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Time to Stop Fake Green

 

Currently, bankers are free to define what is 'green', leading to fossil fuels, dirty transport, bad farming & pesticides being labelled as environmentally sustainable. 

But now we have the chance to participate in the public consultation to fix the European law that defines what is 'green'. 

By signing this appeal you agree to send the text below to the European Commission and to attach the analysis of the technical experts from the not for profit sector. 

You can read the NGO appeal here and the technical analysis here.

 


 

Dear President von der Leyen 

Executive Vice President Dombrovskis 

Executive Vice President Timmermans  

Commissioner McGuinness

 

I support the European Commission’s initiative to stop greenwashing in the financial industry and in the economy, and I welcome the effort to devise science-based criteria for what is to be considered a ‘green investment’.

 

In its proposal to classify investments, the Commission has, commendably, endorsed the 100 gCO2/KWh limit for energy production. Therefore fossil fuels such as coal, oil and gas won’t be considered sustainable as they all produce emissions above this threshold. If you weaken this standard because of the heavy pressure from the industry, you will bring the entire taxonomy into disrepute and contradict the EU's own 2050 climate law. In fact, the Commission’s criteria should include thresholds that tighten at least every five years in order to decline to zero by 2050, as the experts recommend.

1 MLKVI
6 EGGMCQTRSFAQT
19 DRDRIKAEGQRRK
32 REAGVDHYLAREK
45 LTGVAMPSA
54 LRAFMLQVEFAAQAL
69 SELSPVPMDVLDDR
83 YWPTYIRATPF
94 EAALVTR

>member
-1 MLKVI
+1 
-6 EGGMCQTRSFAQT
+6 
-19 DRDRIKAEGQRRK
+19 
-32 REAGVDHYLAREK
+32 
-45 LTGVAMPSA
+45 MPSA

I also believe the following changes are urgently required:

• The criteria on bioenergy are far too weak and will encourage things that increase emissions compared to fossil fuels, for example burning trees and crops;

• Animal farming needs to be re-examined and should be excluded for now, as the current standards do little to address the many issues with the sector;

• Sea and coastal transport for passengers and goods have been introduced with no expert oversight or stakeholder consultation. The standards proposed are not environmentally sustainable. These sections need to be withdrawn altogether and addressed in the appropriate expert group.

 

The burning of trees and crops for energy, factory animal farming, polluting cargo and cruise liners significantly damage our planet and people’s health, and should not be featured in the list of ‘green’ activities. 

 

On top of these issues, I would like to highlight a number of other issues raised by environmental experts from civil society on forestry, hydropower, manufacturing and transport. Please find attached the recommendations of these experts who, free of any conflict of interest, have nothing but the health of the planet and its people at heart.

 

Please do take heed of their concerns and of the voices of the people of Europe. 

 

Yours